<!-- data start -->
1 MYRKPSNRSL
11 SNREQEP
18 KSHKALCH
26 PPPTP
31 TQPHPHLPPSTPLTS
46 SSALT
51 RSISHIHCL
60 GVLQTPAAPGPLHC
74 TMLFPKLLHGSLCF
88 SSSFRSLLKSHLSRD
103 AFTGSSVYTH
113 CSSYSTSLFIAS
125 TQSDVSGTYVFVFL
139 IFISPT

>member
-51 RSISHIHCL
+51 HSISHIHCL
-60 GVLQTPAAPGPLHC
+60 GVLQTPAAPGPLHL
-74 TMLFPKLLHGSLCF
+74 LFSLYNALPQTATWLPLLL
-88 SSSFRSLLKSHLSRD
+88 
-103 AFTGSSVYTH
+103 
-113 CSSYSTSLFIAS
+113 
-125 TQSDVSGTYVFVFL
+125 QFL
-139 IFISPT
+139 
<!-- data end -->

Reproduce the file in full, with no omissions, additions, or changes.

1 MYRKPSNRSL
11 SNREQEP
18 KSHKALCH
26 PPPTP
31 TQPHPHLPPSTPLTS
46 SSALT
51 RSISHIHCL
60 GVLQTPAAPGPLHC
74 TMLFPKLLHGSLCF
88 SSSFRSLLKSHLSRD
103 AFTGSSVYTH
113 CSSYSTSLFIAS
125 TQSDVSGTYVFVFL
139 IFISPT

>member
-51 RSISHIHCL
+51 HSISHIHCL
-60 GVLQTPAAPGPLHC
+60 GVLQTPAAPGPLHL
-74 TMLFPKLLHGSLCF
+74 LFSLYNALPQTATWLPLLL
-88 SSSFRSLLKSHLSRD
+88 
-103 AFTGSSVYTH
+103 
-113 CSSYSTSLFIAS
+113 
-125 TQSDVSGTYVFVFL
+125 QFL
-139 IFISPT
+139 